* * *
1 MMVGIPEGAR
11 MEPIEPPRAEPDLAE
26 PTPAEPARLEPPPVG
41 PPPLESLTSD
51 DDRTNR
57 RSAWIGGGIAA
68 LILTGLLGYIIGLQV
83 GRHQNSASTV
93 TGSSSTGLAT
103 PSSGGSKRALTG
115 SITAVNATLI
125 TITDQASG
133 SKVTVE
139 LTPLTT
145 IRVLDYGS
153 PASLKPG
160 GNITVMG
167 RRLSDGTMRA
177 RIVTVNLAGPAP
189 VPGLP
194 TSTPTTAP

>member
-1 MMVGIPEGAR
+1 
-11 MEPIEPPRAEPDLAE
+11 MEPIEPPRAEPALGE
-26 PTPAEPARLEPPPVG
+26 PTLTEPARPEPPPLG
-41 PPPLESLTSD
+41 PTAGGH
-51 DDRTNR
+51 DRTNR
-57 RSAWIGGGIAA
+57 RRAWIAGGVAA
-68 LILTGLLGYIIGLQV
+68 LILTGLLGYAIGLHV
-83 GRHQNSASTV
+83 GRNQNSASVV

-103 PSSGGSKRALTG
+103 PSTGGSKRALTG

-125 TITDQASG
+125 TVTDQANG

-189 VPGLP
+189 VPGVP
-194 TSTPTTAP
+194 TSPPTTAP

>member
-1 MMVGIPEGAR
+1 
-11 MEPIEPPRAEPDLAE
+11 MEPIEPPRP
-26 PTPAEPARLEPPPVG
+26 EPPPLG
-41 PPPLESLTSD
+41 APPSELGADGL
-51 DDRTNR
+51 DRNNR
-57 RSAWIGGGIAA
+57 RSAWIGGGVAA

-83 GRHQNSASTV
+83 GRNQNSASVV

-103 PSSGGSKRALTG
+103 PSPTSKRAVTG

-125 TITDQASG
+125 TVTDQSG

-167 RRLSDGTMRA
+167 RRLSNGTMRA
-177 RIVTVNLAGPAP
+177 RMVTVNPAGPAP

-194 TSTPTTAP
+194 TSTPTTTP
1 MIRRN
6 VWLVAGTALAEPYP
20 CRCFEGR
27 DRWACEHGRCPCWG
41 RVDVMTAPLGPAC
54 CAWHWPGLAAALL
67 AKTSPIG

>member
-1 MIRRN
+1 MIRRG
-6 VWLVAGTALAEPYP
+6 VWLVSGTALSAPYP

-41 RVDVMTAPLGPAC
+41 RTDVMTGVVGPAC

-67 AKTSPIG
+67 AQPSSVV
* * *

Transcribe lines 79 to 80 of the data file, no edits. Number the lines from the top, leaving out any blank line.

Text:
>member
-1 MIRRN